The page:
The reef earned National Historic Landmark distinction in 1998. Now, the city and the private landowners whose properties abut the reef say it is merely a matter of time before the geologic treasure becomes a protected piece of public property.
More essential than the timing is that the reef gain preservational protections from the city that its designation as a National Historic Landmark does not provide, said Donald Mikulic, a geologist who has studied the reef since the 1960s and who helped secure its national historic designation.
Although destructive quarrying practices exposed the reef nearly 170 years ago, allowing for its discovery, Mikulic is concerned new development in this century could bury or destroy the reef.
"There is nothing imminently threatening it," Mikulic said, as private landowners are respectful of the reef and there is no public access to the bluff.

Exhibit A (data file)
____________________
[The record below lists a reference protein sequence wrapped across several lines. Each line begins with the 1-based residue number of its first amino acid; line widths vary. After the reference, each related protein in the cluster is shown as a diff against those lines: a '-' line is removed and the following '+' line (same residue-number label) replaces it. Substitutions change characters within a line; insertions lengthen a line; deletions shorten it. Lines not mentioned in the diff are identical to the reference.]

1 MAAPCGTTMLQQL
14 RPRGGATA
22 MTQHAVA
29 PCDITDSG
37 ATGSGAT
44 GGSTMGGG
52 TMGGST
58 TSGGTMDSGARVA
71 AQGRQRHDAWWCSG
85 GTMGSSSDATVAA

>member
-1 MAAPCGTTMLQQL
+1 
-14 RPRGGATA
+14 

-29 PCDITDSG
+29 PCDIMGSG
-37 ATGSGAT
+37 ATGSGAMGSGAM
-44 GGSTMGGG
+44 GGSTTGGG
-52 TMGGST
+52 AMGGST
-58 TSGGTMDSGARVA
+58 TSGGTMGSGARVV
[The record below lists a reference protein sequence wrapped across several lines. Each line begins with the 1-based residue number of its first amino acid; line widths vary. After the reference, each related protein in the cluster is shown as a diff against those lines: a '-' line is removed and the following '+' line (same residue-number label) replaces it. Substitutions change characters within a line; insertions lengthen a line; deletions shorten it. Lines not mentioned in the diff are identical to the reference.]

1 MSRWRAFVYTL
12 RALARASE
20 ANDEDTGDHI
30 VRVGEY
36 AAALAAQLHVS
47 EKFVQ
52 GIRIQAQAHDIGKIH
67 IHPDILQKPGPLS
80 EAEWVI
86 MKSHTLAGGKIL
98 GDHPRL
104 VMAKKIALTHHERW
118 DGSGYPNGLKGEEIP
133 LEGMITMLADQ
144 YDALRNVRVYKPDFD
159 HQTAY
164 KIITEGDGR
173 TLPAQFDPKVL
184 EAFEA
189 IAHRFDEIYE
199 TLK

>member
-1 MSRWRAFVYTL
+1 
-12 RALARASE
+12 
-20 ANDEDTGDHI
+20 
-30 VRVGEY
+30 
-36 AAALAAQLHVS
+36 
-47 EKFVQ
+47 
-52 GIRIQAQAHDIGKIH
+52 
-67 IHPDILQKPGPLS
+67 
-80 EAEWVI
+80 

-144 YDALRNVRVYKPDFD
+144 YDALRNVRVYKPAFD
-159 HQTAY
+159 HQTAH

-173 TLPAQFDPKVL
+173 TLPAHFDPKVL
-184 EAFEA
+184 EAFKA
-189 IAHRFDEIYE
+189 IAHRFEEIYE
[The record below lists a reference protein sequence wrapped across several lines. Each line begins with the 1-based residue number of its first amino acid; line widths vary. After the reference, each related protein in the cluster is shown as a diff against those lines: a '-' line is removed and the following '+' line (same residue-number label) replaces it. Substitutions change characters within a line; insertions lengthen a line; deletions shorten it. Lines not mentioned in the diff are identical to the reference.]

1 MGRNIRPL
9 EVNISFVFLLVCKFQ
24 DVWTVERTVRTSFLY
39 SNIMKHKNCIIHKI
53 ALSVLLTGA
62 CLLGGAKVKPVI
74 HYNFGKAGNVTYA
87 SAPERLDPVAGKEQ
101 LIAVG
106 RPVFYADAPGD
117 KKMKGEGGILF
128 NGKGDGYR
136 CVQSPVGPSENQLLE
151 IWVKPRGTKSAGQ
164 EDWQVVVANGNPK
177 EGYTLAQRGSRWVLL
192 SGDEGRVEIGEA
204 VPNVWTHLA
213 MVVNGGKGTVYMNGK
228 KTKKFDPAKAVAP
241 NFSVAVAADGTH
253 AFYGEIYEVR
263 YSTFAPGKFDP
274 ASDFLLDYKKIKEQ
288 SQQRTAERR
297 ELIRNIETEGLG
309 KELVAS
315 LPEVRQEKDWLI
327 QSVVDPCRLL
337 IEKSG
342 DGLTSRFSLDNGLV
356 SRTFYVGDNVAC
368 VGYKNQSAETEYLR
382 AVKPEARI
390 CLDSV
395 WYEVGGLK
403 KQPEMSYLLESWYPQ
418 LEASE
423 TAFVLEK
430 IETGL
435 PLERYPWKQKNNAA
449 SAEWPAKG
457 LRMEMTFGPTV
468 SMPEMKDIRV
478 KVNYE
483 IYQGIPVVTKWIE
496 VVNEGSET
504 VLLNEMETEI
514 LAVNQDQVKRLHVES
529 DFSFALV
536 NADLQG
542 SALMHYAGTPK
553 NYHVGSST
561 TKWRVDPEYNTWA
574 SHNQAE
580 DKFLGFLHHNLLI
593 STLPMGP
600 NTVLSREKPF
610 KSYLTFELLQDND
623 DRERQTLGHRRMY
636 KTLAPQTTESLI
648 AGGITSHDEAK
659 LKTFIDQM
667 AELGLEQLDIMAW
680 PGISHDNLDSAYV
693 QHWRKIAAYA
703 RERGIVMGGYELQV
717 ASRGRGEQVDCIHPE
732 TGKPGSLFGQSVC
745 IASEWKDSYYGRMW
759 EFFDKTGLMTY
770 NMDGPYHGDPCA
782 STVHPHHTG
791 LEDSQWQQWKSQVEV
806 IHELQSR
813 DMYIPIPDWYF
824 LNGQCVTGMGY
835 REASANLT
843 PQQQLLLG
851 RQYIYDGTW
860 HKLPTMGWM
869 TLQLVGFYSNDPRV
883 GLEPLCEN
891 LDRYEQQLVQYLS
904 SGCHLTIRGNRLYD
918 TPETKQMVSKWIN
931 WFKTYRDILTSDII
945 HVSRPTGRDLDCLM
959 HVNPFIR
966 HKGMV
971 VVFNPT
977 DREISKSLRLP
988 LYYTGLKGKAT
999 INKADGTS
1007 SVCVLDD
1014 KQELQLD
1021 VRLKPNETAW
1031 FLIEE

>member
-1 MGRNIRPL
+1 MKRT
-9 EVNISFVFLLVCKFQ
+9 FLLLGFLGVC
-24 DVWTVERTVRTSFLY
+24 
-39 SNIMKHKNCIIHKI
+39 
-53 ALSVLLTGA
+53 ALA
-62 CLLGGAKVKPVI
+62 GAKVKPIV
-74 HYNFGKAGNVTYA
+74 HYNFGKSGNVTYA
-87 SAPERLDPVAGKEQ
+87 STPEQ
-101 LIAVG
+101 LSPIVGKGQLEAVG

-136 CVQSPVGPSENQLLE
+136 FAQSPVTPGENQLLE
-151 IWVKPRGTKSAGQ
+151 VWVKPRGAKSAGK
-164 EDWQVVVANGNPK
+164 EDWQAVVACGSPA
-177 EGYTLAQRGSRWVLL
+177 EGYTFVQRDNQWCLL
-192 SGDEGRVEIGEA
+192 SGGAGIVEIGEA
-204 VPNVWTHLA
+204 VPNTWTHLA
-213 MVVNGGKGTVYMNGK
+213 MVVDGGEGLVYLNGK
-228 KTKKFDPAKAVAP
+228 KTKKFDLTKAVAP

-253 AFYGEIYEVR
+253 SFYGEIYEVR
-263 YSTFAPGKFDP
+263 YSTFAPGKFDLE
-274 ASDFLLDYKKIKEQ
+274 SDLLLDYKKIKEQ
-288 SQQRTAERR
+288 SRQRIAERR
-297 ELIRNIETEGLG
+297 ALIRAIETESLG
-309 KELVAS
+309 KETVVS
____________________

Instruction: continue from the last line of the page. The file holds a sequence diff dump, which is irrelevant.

The reef, however, is of "unique and of historic importance (as) a way of looking at life on the planet," and Mikulic hopes that pledges to protect the reef soon will be formalized to withstand the test time.
The reef is exposed in a 600-foot outcrop in the lower 20 feet of the nearly 70-foot bluff. Atop the bluff are private homes within a network of neighborhoods just south of Washington Highlands, on the south side of Milwaukee Avenue. Beneath the bluff is the Derse land and Israel's 10-acre site.
Nancy Welch, city community development director, said the city is interested in accepting Derse’s generous offer to donate the land, so that the city has the needed oversight to control public access and preserve the reef.
Under city ownership, Welch said, conservancy zoning is among the options the city could consider to protect the reef. Although precisely which option is best has yet to be decided, Welch said, "there is no dispute that people want this a protected, no-build area."